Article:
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Saturday, May 1, 2010

Gardening: Transplanting Tomatoes and Raspberries

It was a dark and gloomy day with occasional teases of sunshine. It didn't matter, I had plants to transplant into happy homes.

A friend of mine got me 2 Heirloom tomato plants from an annual plant sale. They were only $1.95 each. Score! I've never grown Heirloom tomatoes before so I thought, what the heck. She got me a Red Brandywine (top) and a Cherokee Purple (bottom). I transplanted them today. I surrounded them with a wall of water to keep them warm at night. Cross your fingers for me that they'll grow. I'm interested in tasting them as I hear they're mighty tasty tomatoes!
I also finally transplanted my raspberry plant. I bought this guy a few weeks ago at the nursery. Believe it or not, he looks better than he did back then. When I got him, he was just a stick in the ground with 2 leaves on it. I had to find a pot big enough to accommodate him. I hope this is big enough. I didn't want to plant it directly into the ground because they can grow like crazy, just like the blackberry. I didn't want a crazy raspberry patch. I hope he likes his new home.

This is a Meeker Raspberry plant. It's June bearing with large, bright red fruit. The fruit is supposed to have excellent flavor and the plant is vigorous and very productive.
While I was in the yard something did a fly-by on me. It sounded like a big bee. It freaked me out. I turned to see a hummingbird taking a drink at the feeder. I had stopped feeding the birds during the winter. When I started feeding the songbirds, I decided to fill up the hummingbird feeder too. I hadn't seen any around. For a few days I was convinced there weren't any. However, a few weeks ago while I was out in the yard, I saw maybe 4-5 different ones. They all buzzed by, drank their fill and moved on.

For a money-saving tip, make your own hummingbird nectar at home. It's super easy. Just dissolve 1 part sugar in 4 parts boiling water). After it has cooled, the nectar can be stored in the refrigerator for up to 2 weeks. Be sure to change the nectar out every 3-5 days to prevent mold. Don't add red food coloring to the nectar. The birds can't tell the difference and it maybe harmful. Never use artificial sweeteners or honey.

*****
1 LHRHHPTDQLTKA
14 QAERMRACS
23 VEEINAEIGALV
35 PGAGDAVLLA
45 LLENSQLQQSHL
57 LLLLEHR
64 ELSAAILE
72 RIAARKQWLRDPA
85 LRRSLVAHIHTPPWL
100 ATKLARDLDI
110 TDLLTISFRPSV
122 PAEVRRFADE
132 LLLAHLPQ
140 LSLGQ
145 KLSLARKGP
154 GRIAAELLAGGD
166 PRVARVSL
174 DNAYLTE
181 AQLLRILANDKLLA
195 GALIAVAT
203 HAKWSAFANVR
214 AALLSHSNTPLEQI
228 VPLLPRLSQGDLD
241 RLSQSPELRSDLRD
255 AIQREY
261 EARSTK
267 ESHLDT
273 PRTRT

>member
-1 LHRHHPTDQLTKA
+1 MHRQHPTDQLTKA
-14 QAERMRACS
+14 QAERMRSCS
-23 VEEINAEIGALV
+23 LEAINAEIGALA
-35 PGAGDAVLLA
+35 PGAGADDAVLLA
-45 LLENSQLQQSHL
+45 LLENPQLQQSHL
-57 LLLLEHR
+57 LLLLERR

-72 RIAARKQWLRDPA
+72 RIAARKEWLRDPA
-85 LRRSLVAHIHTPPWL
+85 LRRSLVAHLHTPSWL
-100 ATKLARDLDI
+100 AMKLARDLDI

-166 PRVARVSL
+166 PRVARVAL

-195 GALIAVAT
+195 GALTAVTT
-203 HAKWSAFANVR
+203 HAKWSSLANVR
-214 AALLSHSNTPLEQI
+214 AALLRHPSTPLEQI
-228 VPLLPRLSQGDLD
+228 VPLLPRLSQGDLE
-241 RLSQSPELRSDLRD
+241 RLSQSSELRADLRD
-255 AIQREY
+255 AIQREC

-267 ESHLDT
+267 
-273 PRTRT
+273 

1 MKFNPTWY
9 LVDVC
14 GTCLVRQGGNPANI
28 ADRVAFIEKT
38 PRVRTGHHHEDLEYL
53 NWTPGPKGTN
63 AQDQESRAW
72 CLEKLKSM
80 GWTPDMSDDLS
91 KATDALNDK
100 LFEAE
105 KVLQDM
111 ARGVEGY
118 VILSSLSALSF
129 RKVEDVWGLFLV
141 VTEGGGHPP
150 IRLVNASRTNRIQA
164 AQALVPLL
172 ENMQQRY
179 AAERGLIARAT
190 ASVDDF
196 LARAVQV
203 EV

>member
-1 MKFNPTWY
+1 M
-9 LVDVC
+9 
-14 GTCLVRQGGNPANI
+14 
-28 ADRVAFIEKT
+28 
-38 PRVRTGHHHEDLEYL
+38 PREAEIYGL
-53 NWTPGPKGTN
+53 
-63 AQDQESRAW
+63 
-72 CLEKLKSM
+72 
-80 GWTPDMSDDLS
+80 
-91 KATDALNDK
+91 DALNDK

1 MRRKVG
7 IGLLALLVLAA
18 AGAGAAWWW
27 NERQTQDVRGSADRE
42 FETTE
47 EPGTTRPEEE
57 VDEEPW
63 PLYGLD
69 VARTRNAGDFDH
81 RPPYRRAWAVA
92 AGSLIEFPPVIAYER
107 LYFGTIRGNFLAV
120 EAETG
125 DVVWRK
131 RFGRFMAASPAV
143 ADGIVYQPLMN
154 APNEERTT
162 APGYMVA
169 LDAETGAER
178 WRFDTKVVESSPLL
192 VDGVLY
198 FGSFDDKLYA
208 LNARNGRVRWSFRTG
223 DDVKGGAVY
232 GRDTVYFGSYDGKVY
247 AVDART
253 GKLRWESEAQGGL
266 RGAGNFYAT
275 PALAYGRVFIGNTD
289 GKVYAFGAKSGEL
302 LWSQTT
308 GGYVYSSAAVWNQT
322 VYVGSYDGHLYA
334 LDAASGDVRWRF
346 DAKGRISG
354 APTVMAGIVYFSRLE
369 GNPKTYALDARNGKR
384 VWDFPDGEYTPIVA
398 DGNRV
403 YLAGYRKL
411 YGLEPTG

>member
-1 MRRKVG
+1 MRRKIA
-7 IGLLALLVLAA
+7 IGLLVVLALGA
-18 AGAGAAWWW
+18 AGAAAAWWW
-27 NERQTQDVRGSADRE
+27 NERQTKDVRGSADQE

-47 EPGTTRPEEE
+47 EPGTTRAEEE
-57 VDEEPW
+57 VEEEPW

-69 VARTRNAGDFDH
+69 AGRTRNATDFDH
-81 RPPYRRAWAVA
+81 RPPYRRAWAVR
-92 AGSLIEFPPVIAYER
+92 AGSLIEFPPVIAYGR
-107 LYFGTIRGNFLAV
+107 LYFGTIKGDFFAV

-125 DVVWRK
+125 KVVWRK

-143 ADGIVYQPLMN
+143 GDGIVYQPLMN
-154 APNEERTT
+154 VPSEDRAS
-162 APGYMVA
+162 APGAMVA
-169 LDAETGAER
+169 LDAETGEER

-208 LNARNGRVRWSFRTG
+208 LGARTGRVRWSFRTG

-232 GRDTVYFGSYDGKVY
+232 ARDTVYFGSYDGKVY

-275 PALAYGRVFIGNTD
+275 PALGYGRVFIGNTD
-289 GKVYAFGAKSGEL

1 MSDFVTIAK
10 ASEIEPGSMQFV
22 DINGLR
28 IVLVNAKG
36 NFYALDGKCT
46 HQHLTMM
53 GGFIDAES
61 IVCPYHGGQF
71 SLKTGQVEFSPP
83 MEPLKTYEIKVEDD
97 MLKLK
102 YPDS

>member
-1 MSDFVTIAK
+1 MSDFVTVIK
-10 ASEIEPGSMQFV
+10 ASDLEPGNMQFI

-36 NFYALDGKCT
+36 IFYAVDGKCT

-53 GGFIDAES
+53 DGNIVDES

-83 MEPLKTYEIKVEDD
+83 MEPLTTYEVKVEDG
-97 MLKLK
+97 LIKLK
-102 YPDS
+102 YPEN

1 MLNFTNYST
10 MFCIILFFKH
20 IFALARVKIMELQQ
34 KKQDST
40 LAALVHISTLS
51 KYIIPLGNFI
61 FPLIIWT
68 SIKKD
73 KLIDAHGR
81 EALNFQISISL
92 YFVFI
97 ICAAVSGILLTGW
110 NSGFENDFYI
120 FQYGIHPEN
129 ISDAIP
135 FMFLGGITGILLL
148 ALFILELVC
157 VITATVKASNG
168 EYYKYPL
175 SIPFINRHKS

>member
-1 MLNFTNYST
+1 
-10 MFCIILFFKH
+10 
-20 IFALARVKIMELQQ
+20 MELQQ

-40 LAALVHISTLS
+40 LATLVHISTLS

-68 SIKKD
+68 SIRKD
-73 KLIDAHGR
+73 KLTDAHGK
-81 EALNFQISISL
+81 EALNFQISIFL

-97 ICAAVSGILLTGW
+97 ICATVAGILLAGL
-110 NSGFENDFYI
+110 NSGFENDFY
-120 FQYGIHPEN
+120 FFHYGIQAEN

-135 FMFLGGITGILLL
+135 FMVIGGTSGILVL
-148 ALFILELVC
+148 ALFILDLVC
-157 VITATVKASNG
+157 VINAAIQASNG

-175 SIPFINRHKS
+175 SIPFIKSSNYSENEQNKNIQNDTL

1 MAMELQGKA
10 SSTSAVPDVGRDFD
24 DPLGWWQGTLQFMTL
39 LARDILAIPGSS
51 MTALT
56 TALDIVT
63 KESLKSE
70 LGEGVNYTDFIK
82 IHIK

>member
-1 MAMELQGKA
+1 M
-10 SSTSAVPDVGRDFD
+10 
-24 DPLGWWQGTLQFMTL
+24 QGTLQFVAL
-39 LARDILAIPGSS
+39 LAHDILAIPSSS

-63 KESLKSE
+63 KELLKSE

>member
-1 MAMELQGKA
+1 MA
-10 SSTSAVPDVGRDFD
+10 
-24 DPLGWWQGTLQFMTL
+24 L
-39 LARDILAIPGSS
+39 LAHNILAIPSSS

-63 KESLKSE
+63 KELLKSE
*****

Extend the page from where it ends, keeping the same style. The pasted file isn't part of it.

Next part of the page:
Experts say that hummingbirds will choose to starve rather than eat out spoiled nectar. However, to keep them coming back, be sure to clean your hummingbird feeder regularly. Refill and toss old nectar every 2-3 days. If the solution is cloudy, toss it. It's likely spoiled.

Each time you change the nectar, rinse out the feeder with hot water and scrub with a bottle brush. Don't use dishwashing soap (hummingbirds don't like the taste of it and will avoid the feeder). If there's mold inside the feeds, soak in bleach to clean it. It's also a good idea to give the feeder a soak in a mild bleach solution at least once a month.

To make a mild bleach solution, mix 1/4 cup bleach to 1 gallon water. Soak the feeder in this solution for 1 hour, then scrub with a bottle brush. Rinse the feeder well with warm/hot running water, then refill with nectar.

I've continued to see a half dozen different hummingbirds on occasion but I never have my camera handy. They're all different colors. I think there's one that hang out in the tree in my front yard. I can hear him singing every once in a while. Today I just happened to snap these pictures of a very pretty hummingbird.
The rest of the yard is doing well. I think we're all waiting for sunny days. My peony is so close to setting its bloom. I'm excited! They're so pretty!

My fuchsia hanging basket is doing well too. I pinched back the leaves last week and they seem to be sprouting tiny leaves in its place. I'm trying to make the plant bushy and full.
My lavender smell good already. I can't wait till they start to open. The bees are getting impatient too. I see them buzzing by hoping it's soon.

The weigela are also close to blooming. One plant seems to be faster than the other. These flowers were popular with the hummingbirds and bees last year.

My direct sow root vegetable are coming along. Here's some radishes and carrots.

These are radishes and beets.

Topsy Turvy is doing it's magic with the strawberries. Here's some flowers.

The Pretty in Pink variety of strawberry really had pretty pink flowers.

I took down the wall of water on my cherry tomatoes to see how they were doing. They're growing really well except they're getting smashed by the wall of water. Some of the branches are growing down. Oh well at least they're not frostbitten!

Here's some swiss chard I transplanted last weekend. I covered them to keep the flies off but they don't look so hot. I think they need sun so I uncovered them.

Here's an organic seaweed fertilizer I bought online. I decided to try it out. I watered my vegetables with it today. We'll see how it works out.

1 comments:

Jami said...

Oh, Cherokee Purple is my favorite- I'm sure they'll do well for you in the W.O.Ws- anything to keep them from our 36 degrees this morning- yikes! You've got a lot going on and it all looks good-

Thanks for linking to the Tuesday Garden Party!